The seasons are a'changing — again! Fall will bring cooler weather, colorful foliage, and lots of fun activities associated with the season: hayrides, corn mazes, pumpkin carving, and using apples in everything. What is your favorite fall activity? Is this something you do quietly by yourself, or do you invite other people over and make a party out of it? What are you looking forward to most this fall?
When Andris Nelsons raises his baton on the stage of Symphony Hall on Friday evening, Sept. 22, he’ll be ushering in the Boston Symphony Orchestra’s 2017-18 season with a yearlong celebration of the centennial of Bernstein’s birth.
Join our Tweetchat this Thursday at 12:00 pm Pacific for lively conversation and a chance to win one of two $10 Amazon GCs! Use #WBChat to participate. This week's topic: Building Your Emergency Fund! Learn about hurdles people face when saving for an emergency, ways to earn more money to build your emergency fund, ways to cut costs to increase savings, and more! Let us know if you have an emergency fund and share with us your top tip for someone who is struggling to build their emergency fund.
Muck Rack makes it simple to find people, tweets, or articles that mention any name, keyword, company, hashtag etc. We've compiled this guide to help you make the most of your search.
Selecting a term
Start searching tweets, articles from media outlets, articles mentioned in tweets, journalists'
names, titles and bios with some suggested searches:
Companies or Topics (e.g. iPhone, Microsoft)
Phrases (e.g. "cloud computing") — use quotes to keep the terms together
Twitter handles (e.g. @username) — returns those who have mentioned or replied to
Names (e.g. "David Pogue")
Hashtags (e.g. #sxsw, #london2012)
Bio details (e.g. vegan, Olympics, father)
Muck Rack's Advanced Search allows for many boolean operators.
Find results that mention multiple specified terms, use AND or
+. For example, ensure each result contains both Elon Musk and Mark Zuckerberg by
searching Obama AND Romney or Obama + Romney.
Use the operators OR or , to broaden your search when you'd like either of
multiple terms to appear in results. (This is the default behavior of our search when no operators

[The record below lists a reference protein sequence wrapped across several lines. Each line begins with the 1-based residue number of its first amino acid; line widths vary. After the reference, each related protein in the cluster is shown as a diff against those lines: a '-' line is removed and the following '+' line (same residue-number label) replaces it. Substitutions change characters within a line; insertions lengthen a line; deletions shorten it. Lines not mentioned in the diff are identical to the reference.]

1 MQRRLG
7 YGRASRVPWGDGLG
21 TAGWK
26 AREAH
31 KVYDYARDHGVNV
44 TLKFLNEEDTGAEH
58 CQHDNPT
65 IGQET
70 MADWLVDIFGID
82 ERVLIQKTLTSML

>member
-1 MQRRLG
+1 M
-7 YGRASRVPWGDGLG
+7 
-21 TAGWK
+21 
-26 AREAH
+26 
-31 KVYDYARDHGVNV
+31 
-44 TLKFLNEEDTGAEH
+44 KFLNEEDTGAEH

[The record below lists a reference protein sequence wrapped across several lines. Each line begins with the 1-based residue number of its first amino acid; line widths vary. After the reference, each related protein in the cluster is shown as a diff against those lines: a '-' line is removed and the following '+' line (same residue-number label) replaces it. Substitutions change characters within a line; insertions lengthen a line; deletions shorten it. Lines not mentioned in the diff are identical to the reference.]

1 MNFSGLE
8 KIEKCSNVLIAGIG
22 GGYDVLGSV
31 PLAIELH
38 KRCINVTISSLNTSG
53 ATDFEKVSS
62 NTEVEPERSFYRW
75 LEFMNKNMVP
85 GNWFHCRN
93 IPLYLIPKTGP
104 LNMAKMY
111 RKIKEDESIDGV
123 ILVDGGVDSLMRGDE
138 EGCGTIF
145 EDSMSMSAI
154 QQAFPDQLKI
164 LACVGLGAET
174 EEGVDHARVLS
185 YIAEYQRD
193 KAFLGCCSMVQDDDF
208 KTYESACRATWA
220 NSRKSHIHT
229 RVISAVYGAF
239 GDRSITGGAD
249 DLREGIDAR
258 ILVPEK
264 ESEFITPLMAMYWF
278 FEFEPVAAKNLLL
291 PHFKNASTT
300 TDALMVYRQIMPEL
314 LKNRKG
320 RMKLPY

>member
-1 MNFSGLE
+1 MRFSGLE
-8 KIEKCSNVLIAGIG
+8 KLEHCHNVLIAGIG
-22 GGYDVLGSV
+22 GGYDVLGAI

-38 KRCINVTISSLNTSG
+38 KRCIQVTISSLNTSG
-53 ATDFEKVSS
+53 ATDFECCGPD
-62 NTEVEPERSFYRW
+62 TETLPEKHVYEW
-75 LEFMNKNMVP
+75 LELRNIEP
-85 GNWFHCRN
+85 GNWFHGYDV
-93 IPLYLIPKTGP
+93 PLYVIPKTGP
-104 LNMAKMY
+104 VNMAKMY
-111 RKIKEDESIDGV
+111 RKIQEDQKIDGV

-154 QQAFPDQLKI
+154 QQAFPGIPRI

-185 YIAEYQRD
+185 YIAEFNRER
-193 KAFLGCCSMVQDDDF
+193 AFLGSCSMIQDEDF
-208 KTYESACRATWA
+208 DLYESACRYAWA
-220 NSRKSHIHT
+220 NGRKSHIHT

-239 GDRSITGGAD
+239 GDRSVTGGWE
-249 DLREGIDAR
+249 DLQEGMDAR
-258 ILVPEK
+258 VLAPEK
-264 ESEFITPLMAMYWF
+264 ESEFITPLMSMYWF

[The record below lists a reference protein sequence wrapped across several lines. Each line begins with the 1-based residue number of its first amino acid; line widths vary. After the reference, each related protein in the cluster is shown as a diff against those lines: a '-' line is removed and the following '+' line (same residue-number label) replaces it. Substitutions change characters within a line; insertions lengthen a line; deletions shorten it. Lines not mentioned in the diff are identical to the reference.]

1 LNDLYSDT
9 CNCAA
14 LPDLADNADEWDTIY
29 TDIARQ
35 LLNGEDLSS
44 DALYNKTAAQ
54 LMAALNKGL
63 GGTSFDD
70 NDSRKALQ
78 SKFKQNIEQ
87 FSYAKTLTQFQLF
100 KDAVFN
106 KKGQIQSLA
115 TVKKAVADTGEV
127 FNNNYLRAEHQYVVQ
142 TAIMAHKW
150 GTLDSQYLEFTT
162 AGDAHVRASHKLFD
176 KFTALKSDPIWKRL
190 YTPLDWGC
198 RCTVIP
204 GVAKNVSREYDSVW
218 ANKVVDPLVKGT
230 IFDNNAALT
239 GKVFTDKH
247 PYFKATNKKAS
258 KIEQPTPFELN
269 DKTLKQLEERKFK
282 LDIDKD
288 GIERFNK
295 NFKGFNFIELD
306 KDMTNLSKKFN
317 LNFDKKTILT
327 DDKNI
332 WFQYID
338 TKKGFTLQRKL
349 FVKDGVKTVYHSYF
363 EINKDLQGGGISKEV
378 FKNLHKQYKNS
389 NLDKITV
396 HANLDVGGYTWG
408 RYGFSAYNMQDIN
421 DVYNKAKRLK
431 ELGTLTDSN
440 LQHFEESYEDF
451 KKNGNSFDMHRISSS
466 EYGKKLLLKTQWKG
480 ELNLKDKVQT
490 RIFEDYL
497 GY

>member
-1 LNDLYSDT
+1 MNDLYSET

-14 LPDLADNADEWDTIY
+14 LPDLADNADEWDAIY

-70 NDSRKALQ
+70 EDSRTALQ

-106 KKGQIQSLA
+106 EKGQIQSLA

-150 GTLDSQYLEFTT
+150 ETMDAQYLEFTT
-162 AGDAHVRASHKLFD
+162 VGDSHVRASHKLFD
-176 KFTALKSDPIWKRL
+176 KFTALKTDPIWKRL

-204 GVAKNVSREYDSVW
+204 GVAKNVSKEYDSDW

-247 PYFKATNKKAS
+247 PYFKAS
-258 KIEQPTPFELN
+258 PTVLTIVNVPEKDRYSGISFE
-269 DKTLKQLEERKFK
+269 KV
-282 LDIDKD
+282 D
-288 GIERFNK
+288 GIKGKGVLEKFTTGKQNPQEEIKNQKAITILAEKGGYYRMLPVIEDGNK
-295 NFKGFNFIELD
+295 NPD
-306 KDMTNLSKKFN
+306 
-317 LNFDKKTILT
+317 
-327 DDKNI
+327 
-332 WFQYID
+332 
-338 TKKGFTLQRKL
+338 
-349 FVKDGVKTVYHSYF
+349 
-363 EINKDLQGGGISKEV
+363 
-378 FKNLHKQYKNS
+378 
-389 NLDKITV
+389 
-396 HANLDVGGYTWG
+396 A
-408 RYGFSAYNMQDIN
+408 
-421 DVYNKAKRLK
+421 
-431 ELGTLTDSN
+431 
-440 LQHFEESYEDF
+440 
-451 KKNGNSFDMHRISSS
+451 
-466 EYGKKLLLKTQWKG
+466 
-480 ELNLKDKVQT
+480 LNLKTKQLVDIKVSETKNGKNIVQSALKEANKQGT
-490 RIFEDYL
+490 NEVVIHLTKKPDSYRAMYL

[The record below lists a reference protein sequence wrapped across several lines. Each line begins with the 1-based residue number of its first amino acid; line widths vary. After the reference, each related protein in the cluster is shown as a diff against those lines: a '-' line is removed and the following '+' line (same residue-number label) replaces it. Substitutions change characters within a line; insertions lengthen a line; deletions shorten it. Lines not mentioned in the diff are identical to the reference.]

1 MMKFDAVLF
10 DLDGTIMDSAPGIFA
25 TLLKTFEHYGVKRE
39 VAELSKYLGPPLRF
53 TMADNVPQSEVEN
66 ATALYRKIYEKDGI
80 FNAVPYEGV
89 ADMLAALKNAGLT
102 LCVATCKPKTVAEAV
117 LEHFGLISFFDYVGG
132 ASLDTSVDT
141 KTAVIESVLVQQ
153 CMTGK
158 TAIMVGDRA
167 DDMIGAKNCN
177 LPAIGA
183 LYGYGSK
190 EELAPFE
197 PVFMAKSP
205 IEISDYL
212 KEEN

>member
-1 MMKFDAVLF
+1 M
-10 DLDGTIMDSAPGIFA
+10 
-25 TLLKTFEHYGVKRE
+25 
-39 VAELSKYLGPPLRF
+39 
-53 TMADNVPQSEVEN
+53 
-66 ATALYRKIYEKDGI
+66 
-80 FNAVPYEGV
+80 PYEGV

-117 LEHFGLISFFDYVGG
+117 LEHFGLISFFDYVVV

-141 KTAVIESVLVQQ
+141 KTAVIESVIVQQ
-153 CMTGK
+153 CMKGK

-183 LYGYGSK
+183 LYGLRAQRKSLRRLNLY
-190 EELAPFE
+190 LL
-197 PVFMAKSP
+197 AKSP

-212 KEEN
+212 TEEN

are used.) For example, search for democrat OR republican to find results that refer to
Democrats and/or Republicans.
Use NOT or - to subtract results from your search. For
example, searching Disney will yield results about the Walt Disney Company as well as Walt Disney
World Resort. To exclude mentions of Disney World, search for Disney -World or Disney
When using one of these operators with a phrase, enclose it in quotation marks. For example, you can
find results about smartphones excluding Apple's iPhone 4S by searching smartphone -"iPhone
Exact case matching or punctuation
If you're searching for a brand name or keyword that relies on specific punctuation marks or capitalization, you can
find results that match your exact query by adding matchcase: before the keyword you're searching for, like matchcase:E*TRADE .
Use parentheses to separate multiple
boolean phrases. For example, to find journalists talking about having fun in Disney World or
Disneyland, search for ("disney world" OR disneyland) AND fun.
An asterisk can be used to search for any variation of a root word truncated by the asterisk. For example, searching for admin* will return results for administrator, administration, administer, administered, etc.
A near operator is an AND operator where you can control the distance between the words. You can vary the distance the near operation uses by adding a forward slash and number (between 0-99) such as strawberries NEAR/10 "whipped cream", which means the strawberries must exist within 10 words of "whipped cream".